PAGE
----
Galapagos Cruises and Galapagos Tours with Metropolitan Touring
Pioneer in Galapagos island cruises
Metropolitan Touring pioneered travel to the Galapagos Islands in the early 1960s. We pride ourselves on the quality of our trio of expedition Galapagos island cruise tour vessels and our eco-hotel, our safety standards, our loyal and outstanding staff and our commitment to giving our guests an incomparable experience of the Islands while preserving their riches for future generations.
Four Reasons to Cruise with Metropolitan Touring
From the relaxing, informal atmosphere of the Santa Cruz II to the flawless service on Isabela II, there really is something for everyone aboard our irresistible ships. What are some of the best reasons to cruise through the Galapagos with us? Discover the perk that suits your personal style here.
Galapagos Cruises & Hotel
Yacht La Pinta Galapagos Cruise
La Pinta accommodates 48 guests, with ample social areas, an observation deck towards the bow, wrap-around windows, Jacuzzi, cardio-gym, kayaks, glass-bottom boat, sun deck, sun loungers… ideal for travellers looking for a sophisticated, upscale experience of the islands. Cruise prices start from $ 2,955 pp.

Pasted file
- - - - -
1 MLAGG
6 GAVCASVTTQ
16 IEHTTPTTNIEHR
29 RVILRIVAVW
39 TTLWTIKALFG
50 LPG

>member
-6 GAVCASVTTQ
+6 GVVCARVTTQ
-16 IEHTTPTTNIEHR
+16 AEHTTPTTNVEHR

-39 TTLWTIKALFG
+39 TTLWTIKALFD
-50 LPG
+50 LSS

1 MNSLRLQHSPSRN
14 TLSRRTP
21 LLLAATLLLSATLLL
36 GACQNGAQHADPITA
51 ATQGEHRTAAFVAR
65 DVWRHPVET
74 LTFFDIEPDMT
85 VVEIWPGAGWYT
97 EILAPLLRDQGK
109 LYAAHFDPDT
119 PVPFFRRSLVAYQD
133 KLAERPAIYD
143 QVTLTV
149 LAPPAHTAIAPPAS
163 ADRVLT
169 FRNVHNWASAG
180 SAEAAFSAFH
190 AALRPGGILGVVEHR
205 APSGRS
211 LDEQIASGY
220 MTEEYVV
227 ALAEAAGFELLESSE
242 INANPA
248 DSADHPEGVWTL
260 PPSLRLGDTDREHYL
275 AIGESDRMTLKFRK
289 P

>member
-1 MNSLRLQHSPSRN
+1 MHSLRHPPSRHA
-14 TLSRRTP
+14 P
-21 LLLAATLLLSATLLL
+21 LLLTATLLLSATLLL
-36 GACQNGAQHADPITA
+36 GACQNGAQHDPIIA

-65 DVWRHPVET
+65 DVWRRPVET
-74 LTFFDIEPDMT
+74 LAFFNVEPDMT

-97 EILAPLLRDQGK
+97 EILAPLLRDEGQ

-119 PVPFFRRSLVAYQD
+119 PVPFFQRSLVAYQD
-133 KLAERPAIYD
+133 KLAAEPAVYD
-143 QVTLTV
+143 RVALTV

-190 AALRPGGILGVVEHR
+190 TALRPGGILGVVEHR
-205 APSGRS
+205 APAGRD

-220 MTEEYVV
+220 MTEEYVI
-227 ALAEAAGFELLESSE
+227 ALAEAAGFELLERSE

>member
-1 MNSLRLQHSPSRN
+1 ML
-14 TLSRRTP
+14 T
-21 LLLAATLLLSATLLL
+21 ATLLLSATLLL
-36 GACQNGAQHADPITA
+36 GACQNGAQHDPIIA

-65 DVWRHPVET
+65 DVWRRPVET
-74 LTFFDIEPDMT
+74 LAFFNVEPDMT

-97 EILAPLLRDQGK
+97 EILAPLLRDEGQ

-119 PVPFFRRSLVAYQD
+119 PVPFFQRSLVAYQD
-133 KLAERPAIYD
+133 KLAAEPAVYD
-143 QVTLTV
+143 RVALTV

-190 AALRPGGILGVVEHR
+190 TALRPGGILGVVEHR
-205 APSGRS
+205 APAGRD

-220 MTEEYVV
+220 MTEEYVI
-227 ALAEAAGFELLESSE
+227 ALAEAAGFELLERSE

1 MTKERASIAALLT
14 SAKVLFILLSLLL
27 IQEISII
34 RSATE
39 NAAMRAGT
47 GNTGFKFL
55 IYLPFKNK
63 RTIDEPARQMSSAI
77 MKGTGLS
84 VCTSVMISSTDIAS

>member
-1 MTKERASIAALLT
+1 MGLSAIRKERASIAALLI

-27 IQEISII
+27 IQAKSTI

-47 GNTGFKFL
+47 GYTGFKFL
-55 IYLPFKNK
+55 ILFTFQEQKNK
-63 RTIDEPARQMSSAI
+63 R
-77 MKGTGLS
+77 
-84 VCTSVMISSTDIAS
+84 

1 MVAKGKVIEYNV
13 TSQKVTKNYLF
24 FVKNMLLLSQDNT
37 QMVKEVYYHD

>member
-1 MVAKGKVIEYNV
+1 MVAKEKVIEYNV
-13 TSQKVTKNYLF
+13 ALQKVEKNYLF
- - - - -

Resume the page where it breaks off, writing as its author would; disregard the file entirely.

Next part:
Santa Cruz II Galapagos Cruise
The Santa Cruz II, accommodating 90 guests is our newest expedition ship, and the finest ship in her class to sail the archipelago today. She’s versatile, flexible and fun, with an excellent crew committed to making her guests’ experience truly extraordinary. She has decks and cabins to suit a range of tastes. Cruise prices start from $ 3,196 pp.
Yacht Isabela II Galapagos Cruise
The Galapagos Islands are special and you want a special yacht in which to explore this living laboratory of evolution. Our Yacht Isabela II, accommodating 40 guests, promises an intimate experience of this unique world. Cruise prices start from $ 3,236 pp
Finch Bay Galapagos Hotel + Yacht
The award-winning Finch Bay Eco Hotel lies just steps from the beach in a secluded location, across the bay from Puerto Ayora on the island of Santa Cruz. Guests cherish the hotel´s privacy, natural surroundings, swimming pool, fine dining, private tours aboard its own yachts within the National Park, and superb service.
Metropolitan Touring, All About the Galapagos, our Company and our Products
People Like You. (Family) Galapagos Islands.
Santiago Island. Galapagos 6 pm
People Like You. (Experience) Galapagos Islands Ecuador
The Eyes of the Sea. Galapagos Islands
Dolphins Dance. Galapagos Islands, Ecuador
People Like You. (La Pinta) Galapagos Islands, Ecuador
Frequently Asked Questions
You fly by plane to one of its two airports (Baltra or San Cristóbal) from either Guayaquil or Quito on mainland Ecuador. There are no flights from any other airport.